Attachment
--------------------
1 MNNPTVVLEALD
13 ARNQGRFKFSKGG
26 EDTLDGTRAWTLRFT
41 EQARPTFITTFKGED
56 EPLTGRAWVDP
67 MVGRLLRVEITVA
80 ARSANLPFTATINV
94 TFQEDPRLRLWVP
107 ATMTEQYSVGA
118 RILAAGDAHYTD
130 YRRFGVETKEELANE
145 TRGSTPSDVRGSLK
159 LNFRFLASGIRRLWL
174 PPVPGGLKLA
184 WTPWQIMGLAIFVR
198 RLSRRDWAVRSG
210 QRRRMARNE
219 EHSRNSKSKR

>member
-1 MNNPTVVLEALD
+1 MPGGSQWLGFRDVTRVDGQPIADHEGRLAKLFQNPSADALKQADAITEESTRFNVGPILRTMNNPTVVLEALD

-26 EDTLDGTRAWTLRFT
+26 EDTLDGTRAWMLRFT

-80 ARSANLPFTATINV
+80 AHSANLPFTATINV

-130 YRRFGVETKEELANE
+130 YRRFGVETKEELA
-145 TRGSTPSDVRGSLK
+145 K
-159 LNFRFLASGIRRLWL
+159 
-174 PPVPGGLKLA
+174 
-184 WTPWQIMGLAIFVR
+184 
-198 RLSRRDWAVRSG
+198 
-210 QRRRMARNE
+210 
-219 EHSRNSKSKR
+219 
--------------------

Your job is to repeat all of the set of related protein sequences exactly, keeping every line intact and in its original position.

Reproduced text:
1 MNNPTVVLEALD
13 ARNQGRFKFSKGG
26 EDTLDGTRAWTLRFT
41 EQARPTFITTFKGED
56 EPLTGRAWVDP
67 MVGRLLRVEITVA
80 ARSANLPFTATINV
94 TFQEDPRLRLWVP
107 ATMTEQYSVGA
118 RILAAGDAHYTD
130 YRRFGVETKEELANE
145 TRGSTPSDVRGSLK
159 LNFRFLASGIRRLWL
174 PPVPGGLKLA
184 WTPWQIMGLAIFVR
198 RLSRRDWAVRSG
210 QRRRMARNE
219 EHSRNSKSKR

>member
-1 MNNPTVVLEALD
+1 MPGGSQWLGFRDVTRVDGQPIADHEGRLAKLFQNPSADALKQADAITEESTRFNVGPILRTMNNPTVVLEALD

-26 EDTLDGTRAWTLRFT
+26 EDTLDGTRAWMLRFT

-80 ARSANLPFTATINV
+80 AHSANLPFTATINV

-130 YRRFGVETKEELANE
+130 YRRFGVETKEELA
-145 TRGSTPSDVRGSLK
+145 K
-159 LNFRFLASGIRRLWL
+159 
-174 PPVPGGLKLA
+174 
-184 WTPWQIMGLAIFVR
+184 
-198 RLSRRDWAVRSG
+198 
-210 QRRRMARNE
+210 
-219 EHSRNSKSKR
+219 